I sit on a plane next to friendly strangers. We make small talk. We exchange niceties and speak of our children and grandchildren. All smiles, all happy thoughts and exchanges as strangers do.
As the conversation falls quiet, I remember events from the last couple of days. The worry, the anxiety, the fears that pop in my mind like little burrowing moles digging their way from one hole to the next. As one pops up and I whack it in the head, the next one surfaces and the next and the next. What the heck? Why is this happening? To the best of my knowledge, everything is peaceful, well and taken care of.
Then, I take an inventory of my actions over the last couple of months. I’ve been talking the talk, but not walking the walk. I have done what I need to do, just to say I have done it. I have been coasting through, not doing much to dig deeper, heal more, find additional peace. I have only coasted through the moments.
Not being diligent can rob our loved ones of their progress, lead to a fast paced downward spiral, cost them their sobriety and even their lives. For family members, well….. family members usually relapse first.
What do I mean by this? Families can also get complacent, thinking everything is fine now. I don’t need to practice my peace because everything is peaceful. I don’t need to stay on top of my self care, everyone is fine. I’ll get to it later, I just want to relax.
When I get complacent, the anxiety creeps in and starts burrowing those holes. Then, I get tired, restless, more anxious. I am unable to stay in my own lane, I am less likely to be aware if someone else is struggling- because although I am in denial- I am beginning to struggle. Then I may start snapping at people and overcompensating because I have guilt. I may judge, accuse, or shame my loved one. I may simply start overstepping my boundaries to calm my own fears.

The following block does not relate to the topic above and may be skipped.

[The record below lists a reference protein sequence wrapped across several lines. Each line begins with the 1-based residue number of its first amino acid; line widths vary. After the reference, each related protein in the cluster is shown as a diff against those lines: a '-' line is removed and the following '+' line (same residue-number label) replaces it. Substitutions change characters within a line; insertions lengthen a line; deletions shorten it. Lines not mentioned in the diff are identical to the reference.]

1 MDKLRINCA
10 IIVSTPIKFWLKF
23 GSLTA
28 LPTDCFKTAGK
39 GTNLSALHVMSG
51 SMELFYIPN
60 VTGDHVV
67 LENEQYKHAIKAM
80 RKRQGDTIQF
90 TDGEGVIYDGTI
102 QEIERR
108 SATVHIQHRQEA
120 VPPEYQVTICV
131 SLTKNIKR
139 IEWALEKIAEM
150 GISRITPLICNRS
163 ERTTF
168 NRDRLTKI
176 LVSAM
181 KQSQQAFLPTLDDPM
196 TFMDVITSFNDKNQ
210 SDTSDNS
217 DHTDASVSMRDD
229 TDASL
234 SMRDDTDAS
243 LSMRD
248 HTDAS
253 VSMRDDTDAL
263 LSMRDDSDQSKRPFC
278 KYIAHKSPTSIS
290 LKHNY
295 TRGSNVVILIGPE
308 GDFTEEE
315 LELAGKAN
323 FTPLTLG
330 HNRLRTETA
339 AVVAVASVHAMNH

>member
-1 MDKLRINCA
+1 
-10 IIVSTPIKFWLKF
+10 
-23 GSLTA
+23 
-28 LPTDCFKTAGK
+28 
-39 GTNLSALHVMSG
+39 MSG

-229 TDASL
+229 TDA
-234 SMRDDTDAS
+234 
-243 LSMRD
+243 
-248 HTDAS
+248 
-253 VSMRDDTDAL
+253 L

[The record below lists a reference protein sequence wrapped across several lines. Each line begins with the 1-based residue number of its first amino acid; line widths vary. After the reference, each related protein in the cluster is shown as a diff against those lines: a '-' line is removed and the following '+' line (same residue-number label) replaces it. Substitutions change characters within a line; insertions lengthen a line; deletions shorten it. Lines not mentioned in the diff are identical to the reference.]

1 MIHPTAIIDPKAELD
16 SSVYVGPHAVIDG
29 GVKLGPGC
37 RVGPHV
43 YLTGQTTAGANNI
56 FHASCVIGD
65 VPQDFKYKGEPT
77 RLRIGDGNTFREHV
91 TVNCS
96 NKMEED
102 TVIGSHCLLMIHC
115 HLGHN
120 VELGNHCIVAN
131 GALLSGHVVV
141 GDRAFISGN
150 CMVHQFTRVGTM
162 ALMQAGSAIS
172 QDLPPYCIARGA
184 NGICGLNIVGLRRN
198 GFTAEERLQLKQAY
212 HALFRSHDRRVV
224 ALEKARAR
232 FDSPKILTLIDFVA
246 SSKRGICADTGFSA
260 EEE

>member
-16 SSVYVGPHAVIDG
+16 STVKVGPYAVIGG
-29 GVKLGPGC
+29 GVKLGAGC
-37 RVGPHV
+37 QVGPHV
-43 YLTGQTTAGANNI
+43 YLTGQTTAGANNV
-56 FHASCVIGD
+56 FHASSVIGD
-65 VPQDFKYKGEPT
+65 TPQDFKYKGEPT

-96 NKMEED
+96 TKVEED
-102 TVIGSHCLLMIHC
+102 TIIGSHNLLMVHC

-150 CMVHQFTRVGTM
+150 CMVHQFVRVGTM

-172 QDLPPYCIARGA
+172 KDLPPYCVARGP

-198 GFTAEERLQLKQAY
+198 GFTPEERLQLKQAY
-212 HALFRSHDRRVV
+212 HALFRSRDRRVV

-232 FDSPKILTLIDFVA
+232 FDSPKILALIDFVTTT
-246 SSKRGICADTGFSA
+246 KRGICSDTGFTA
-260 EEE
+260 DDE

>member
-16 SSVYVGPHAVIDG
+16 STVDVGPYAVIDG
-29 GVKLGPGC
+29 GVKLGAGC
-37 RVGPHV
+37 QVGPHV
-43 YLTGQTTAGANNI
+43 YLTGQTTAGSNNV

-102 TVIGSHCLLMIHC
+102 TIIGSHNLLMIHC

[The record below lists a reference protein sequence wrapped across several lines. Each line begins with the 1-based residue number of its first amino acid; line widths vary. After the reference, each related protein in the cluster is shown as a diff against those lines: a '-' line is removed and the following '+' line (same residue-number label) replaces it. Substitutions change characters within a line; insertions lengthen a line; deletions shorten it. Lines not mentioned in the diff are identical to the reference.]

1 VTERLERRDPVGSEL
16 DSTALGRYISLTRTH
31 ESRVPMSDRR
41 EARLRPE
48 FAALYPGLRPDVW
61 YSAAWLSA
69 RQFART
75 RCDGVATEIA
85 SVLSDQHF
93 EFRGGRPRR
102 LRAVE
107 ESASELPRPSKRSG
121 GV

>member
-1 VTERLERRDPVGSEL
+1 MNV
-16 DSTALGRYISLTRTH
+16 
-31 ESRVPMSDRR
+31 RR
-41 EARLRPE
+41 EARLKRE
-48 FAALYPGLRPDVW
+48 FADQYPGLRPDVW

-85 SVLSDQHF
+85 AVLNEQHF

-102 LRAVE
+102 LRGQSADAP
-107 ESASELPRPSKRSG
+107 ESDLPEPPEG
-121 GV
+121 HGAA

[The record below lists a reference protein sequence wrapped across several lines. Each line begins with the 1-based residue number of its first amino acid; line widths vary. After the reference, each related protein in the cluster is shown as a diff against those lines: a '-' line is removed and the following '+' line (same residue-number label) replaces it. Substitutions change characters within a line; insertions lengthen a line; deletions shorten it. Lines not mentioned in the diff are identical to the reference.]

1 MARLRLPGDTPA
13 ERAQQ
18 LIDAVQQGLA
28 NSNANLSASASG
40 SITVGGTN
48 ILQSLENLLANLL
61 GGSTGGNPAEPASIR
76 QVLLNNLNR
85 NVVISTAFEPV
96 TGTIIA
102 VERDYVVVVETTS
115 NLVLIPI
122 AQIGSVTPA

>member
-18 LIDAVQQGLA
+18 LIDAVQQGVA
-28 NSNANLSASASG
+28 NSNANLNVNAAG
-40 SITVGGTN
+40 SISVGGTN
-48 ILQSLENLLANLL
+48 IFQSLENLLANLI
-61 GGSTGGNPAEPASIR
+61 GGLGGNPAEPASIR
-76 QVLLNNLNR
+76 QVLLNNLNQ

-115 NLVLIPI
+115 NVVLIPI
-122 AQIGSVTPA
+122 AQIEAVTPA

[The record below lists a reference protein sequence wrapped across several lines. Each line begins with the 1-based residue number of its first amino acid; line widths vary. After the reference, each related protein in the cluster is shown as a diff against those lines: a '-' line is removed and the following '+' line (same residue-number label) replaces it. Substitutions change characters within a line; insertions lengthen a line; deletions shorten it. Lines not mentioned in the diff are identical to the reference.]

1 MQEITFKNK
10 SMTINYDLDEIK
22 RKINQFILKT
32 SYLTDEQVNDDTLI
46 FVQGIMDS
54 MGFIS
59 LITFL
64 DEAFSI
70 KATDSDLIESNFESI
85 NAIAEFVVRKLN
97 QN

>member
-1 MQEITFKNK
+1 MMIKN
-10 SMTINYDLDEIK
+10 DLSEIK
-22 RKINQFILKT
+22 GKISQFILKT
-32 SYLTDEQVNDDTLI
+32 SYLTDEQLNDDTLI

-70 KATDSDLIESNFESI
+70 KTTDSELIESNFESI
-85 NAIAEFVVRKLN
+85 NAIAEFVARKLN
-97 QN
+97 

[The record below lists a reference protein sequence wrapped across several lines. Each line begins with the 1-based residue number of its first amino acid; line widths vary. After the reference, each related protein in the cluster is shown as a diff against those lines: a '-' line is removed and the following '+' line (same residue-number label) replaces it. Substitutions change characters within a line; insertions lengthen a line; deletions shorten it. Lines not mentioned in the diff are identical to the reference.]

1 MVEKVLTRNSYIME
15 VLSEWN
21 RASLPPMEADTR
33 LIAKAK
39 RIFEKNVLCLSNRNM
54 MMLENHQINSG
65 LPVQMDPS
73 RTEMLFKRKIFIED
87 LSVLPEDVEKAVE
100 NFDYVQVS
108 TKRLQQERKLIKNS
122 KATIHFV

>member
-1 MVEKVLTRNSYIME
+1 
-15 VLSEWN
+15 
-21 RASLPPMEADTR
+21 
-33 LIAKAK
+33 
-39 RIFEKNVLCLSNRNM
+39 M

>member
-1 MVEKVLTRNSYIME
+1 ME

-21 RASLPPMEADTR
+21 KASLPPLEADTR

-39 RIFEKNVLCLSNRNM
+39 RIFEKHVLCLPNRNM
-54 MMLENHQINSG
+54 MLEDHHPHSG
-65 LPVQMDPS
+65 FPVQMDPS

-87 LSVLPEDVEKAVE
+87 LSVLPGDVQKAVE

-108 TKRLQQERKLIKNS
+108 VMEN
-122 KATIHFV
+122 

At that point, I am almost right back to square one. My mind is in chaos, my actions follow suit and I am unable to see the forest for the trees. I have relapsed. I have mentally relapsed first, by thinking my work is complete or that I can put it off until I feel like doing it. Then I have emotionally relapsed by ignoring and feeding in to these anxiety patterns. Long before my behavior changes and I start to become controlling or enabling- I have started the relapse. You see- in recovery they say, you are always either working on recovery or working on a relapse. That goes for loved ones with behavior or use disorders AND for the families who love them.
Now, as the plane is descending, my ears begin to pop, the turbulence can be felt as the air changes from the altitude. The niceties between strangers have stopped over an hour ago and people have been in their own worlds, thinking their own thoughts.
I have been thinking of a mom who lost her son this week. A mom who stayed in her values, practiced her peace and loved her son well. A mom who is certain her son knew he was loved whether he was in recovery or active use- because he was a beautiful person who was worthy of love, just because.
Although we are never promised tomorrow with anyone, when you have a loved one with use disorder- it is under the surface of every thought. If I am doing my work, I can love them. I can support them, I can honor them with dignity. If I am doing my work, I can have peace even if. I can rest assured knowing that my words and actions were a reflection of my love, even if.
That is my work- to practice my peace so that I may show that to those I love. To feel peace that surpasses all understanding because although I cannot do it alone, I am never alone. When I make it a priority to do this work that brings me closer to peace- I know I am honoring those I love. I know that they feel loved and valued because my actions, thoughts and feelings are full of peace toward them.
I will continue to fall back in to these patterns from time to time. Then I will remind myself that each day is a gift and I must continue to follow the path that leads me to peace. Because by doing my work, I am able to offer unconditional love to those who mean the most to me, for all the days we have together.